A home for history

While there’s no other band like the Grateful Dead, UC Santa Cruz is in good company insofar as housing archives of cultural significance. The University of California is home to dozens of special collections at its 10 campuses. They span the arts, sciences, history and culture, and appeal to both academic historians and ordinary folks.

Mark Twain, ca. 1865
Mark Twain, ca. 1865
Courtesy of the Mark Twain Project

Literary assemblages are found from one end of the state to the other. Perhaps the most celebrated is the Mark Twain Project at UC Berkeley. Recently in the news with the publishing of Twain’s autobiography — a best seller even before it was release — the collection was deposited at Berkeley in 1949 and formally bequeathed in 1962 upon the death of Twain’s sole surviving daughter, Clara Clemens Samossoud.

Four hundred miles south and perhaps light-years away is the Eaton Collection of Science Fiction and Fantasy at UC Riverside. Acquired from Oakland physician J. Lloyd Eaton in 1969, the collection now numbers more than 300,000 items — from books, magazines and comics to films and ephemera. The Eaton Collection hosts a biannual science fiction conference, which has attracted hosts of writers, critics and academicians since its introduction in 1979.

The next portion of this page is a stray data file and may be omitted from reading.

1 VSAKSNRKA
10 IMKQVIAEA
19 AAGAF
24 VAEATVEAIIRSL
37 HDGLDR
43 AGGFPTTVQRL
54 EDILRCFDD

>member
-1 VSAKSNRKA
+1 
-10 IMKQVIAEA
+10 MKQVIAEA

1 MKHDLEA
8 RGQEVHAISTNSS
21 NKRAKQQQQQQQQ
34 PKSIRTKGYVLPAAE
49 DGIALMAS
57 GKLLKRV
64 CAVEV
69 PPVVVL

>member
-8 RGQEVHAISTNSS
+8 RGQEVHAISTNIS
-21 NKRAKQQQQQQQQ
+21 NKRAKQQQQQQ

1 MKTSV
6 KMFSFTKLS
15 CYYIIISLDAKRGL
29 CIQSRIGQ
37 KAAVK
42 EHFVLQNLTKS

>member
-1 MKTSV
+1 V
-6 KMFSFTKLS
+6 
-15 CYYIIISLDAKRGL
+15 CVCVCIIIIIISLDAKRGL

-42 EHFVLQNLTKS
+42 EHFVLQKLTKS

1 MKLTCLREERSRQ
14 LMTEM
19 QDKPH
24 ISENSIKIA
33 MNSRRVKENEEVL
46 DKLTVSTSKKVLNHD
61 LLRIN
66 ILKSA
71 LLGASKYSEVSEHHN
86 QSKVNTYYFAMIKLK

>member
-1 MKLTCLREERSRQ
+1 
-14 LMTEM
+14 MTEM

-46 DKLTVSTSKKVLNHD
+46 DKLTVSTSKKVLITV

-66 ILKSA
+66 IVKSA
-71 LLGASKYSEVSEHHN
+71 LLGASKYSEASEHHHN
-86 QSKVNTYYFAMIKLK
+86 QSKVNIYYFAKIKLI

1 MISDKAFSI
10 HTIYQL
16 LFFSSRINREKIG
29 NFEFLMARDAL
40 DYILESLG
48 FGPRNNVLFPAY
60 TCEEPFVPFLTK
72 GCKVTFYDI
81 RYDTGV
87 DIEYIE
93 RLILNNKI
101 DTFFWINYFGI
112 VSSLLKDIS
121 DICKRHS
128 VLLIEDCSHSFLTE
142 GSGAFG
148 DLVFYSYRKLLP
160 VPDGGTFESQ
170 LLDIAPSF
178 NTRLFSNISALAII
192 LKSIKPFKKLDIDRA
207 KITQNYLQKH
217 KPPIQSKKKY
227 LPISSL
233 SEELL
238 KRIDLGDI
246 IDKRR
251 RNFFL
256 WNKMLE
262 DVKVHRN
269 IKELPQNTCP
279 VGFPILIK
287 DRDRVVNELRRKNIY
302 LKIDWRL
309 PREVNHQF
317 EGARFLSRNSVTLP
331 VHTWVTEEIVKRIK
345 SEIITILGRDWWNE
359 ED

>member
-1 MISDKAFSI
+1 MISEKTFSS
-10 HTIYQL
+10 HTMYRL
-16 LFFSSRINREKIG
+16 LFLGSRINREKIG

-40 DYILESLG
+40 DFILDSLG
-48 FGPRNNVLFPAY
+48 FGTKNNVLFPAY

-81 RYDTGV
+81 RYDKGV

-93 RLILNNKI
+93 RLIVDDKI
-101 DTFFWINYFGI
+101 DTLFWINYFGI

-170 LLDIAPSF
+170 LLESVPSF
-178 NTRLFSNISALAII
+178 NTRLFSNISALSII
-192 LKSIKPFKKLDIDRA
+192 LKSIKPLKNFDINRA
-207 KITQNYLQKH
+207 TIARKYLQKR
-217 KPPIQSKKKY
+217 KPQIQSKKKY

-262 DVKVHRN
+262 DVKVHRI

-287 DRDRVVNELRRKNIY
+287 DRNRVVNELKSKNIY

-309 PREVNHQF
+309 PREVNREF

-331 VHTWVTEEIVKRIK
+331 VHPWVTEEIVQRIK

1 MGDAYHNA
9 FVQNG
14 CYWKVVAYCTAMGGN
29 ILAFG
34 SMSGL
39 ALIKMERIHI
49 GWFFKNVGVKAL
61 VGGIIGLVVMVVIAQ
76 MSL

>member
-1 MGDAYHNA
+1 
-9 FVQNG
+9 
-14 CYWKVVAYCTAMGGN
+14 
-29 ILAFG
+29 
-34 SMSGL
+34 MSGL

From children’s books to medical history

The works of childhood favorite Dr. Seuss found a home at UC San Diego following Theodor Seuss Geisel’s death in 1991. The approximately 10,000 items in the collection include original drawings, sketches, proofs, notebooks, manuscript drafts, books, audio- and videotapes, photographs and memorabilia, spanning more than seven decades. In February 2014, Audrey Geisel donated more than 1,500 additional items from her late husband’s personal archive, including a variety of unpublished projects.

Bee-Watcher sketch by Theodor Seuss Geisel
Sketch for "The Bee-Watcher" cover, by Theodor ‘Dr. Seuss’ Geisel

“They add another dimension to the wealth of materials we already hold by illustrating how this amazingly creative man expanded on early ideas with new freshness,” said Lynda Claassen, director of the library’s Special Collections & Archives and the longtime steward of the Dr. Seuss Collection.